The Alberta Dream Is Far From Dead If We Look Beyond Oil And Gas

Some politicians and select media articles paint an apocalyptic picture of Alberta’s state of economy and the province’s prognosis for future recovery. Not too long ago, MacLean’s magazine declared our economic slowdown as “The Death of the Alberta Dream.”

Indeed, a sudden drop in commodity prices, structural shifts in carbon fuel production and consumption, the plummeting dollar, and Alberta’s ongoing difficulty in shipping crude oil to tide water have resulted in massive job losses, outflow of investment capital and immediate drop in government revenues. These financial challenges are felt by Albertans. Yet my outlook on the future of Alberta, her economic potential and the dreams yet to be realized is optimistic. The “Alberta Dream” is far from being dead. Instead, we must dare to expand our dreams. We must tap into the entrepreneurial spirit of our business communities and researchers, and their desire to broaden Alberta’s economic base.

Alberta is more complex than just oil and gas.

I often say that the Stone Age didn’t end because our predecessors ran out of stones. It ended because they discovered bronze.

Granted, the oil and gas industry has long been the province’s golden goose. With proper investment, paralleled with sensible regulatory regime and rebound in commodity prices (which is starting to occur), Alberta’s oil industry’s recovery is bound to continue. Regulatory stability and predictability will be key. After all, it wasn’t the presence of Alberta’s expensive and difficult-to-extract oil alone that attracted the industry here in the ’70s — oil sands also existed in Saskatchewan and elsewhere. It was the collaboration of purposeful and stable government policies and the private sector’s investment and perseverance that allowed Alberta, and de facto Canada, to flourish.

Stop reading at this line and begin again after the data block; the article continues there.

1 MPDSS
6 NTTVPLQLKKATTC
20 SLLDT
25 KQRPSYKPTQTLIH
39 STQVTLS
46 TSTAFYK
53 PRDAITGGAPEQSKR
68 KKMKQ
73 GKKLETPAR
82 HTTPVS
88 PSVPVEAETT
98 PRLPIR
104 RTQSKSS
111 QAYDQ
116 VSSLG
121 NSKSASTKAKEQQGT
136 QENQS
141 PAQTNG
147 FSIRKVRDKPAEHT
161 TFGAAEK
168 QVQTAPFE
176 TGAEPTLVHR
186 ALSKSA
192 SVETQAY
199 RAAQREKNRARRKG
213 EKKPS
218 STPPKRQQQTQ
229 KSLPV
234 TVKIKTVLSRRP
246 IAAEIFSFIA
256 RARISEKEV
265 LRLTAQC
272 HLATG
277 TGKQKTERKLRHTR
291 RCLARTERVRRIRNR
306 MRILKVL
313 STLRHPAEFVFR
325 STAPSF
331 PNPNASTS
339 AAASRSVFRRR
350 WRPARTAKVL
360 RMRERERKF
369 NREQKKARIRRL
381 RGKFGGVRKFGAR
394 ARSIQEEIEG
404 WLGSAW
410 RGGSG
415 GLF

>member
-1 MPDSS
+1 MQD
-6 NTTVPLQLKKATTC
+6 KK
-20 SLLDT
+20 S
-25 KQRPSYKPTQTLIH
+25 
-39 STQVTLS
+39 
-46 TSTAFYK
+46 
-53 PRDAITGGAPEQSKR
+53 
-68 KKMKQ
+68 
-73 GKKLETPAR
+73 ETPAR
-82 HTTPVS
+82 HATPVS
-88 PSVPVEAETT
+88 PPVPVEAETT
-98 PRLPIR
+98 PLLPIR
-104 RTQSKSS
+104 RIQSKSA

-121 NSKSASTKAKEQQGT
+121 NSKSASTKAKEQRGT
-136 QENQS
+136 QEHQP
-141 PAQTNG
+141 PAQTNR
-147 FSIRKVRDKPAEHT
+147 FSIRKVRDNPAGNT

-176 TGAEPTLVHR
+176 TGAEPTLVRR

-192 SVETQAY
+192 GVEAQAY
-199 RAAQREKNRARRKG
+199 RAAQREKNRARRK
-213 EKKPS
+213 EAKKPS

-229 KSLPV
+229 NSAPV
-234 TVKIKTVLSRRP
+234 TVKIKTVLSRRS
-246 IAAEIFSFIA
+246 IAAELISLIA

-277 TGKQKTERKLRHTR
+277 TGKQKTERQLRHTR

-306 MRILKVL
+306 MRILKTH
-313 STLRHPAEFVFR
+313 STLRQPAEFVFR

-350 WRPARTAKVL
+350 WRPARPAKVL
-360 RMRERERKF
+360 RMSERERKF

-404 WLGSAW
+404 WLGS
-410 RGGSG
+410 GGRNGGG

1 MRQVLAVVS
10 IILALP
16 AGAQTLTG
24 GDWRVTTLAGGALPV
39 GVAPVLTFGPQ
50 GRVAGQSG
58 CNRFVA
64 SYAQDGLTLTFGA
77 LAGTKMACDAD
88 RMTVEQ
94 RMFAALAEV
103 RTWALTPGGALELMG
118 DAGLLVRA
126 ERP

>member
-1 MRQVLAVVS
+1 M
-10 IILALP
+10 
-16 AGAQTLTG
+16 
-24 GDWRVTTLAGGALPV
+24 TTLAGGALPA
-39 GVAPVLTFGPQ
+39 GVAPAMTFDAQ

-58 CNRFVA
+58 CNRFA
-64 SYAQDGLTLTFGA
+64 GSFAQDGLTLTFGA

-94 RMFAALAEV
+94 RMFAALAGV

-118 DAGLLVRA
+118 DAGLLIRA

But Alberta must look beyond oil and gas. I often say that the Stone Age didn’t end because our predecessors ran out of stones. It ended because they discovered bronze. The multibillion-dollar questions are: What will be Alberta’s bronze? Where does our economic future lie?

Carbon tax can fuel ‘Made in Alberta’ tech

Alberta will continue to energize the world, but must also become the epicentre for research, development and commercialization of new technologies in emission reduction, “green energy” generation and pipeline construction, monitoring and maintenance technologies. Alberta’s post-secondary institutions and private-sector researchers have already shown leadership on this front, yet this activity could be multiplied through the creation of a collaborative applied research and commercialization institute, akin to Germany’s

Source:: The Huffington Post – Canada Travel

      

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